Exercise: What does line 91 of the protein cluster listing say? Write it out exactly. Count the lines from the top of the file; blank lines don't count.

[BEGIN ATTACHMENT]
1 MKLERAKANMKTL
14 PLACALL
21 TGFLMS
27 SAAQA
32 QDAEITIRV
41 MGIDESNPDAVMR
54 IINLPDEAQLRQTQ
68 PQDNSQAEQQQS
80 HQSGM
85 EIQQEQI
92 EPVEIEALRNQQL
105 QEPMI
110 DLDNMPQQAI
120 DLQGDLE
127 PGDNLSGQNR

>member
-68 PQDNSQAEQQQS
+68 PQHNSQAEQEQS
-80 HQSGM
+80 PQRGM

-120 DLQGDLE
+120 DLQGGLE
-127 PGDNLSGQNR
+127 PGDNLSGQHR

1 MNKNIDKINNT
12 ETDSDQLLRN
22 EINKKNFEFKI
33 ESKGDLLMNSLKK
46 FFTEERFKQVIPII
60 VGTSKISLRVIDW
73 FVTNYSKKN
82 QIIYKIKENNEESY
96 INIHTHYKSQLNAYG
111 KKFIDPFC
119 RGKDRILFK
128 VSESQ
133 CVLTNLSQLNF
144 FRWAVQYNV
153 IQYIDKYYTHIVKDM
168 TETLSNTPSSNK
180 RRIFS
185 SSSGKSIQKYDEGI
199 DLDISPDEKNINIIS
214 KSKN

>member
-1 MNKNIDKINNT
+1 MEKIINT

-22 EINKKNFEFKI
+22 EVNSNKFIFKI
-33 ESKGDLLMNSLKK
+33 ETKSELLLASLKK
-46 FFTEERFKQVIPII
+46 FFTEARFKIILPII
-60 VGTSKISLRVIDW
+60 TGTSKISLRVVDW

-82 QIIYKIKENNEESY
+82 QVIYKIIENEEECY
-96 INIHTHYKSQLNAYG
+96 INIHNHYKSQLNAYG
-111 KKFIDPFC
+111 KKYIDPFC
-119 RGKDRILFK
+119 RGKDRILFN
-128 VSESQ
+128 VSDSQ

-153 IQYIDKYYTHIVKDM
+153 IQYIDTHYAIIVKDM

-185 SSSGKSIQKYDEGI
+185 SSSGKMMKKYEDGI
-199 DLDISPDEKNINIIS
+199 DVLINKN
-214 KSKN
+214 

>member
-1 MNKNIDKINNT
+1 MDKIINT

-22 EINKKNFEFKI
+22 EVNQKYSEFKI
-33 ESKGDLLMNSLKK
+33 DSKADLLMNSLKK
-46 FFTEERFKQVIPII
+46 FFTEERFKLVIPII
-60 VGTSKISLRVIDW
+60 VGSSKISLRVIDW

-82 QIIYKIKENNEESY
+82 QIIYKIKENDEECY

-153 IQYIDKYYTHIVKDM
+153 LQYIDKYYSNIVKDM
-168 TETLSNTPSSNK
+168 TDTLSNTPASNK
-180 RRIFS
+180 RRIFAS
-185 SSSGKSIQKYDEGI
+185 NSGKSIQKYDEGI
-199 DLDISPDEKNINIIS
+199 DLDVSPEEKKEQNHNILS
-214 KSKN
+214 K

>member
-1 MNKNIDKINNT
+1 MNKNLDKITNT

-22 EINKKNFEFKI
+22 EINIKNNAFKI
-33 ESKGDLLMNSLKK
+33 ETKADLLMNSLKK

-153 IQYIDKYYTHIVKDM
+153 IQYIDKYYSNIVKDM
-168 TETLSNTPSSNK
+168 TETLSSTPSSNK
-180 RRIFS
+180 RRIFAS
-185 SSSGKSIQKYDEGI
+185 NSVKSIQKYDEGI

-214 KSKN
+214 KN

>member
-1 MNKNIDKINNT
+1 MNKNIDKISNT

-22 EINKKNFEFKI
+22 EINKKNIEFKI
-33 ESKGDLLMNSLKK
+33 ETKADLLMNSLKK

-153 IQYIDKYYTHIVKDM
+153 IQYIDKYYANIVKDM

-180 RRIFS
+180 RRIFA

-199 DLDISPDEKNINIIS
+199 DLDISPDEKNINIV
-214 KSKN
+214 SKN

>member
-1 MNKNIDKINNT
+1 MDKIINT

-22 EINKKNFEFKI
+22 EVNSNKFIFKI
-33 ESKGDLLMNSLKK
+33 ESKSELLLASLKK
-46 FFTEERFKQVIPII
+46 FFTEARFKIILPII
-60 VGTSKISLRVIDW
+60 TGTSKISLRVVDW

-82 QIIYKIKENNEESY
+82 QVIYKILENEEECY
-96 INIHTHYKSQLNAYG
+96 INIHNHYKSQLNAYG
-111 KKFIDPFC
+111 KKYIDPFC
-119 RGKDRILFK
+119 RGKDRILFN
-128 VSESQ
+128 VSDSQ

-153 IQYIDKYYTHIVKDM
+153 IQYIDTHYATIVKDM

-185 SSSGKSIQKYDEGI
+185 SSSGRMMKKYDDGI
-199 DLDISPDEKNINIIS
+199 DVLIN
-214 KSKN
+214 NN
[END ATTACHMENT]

-180 RRIFS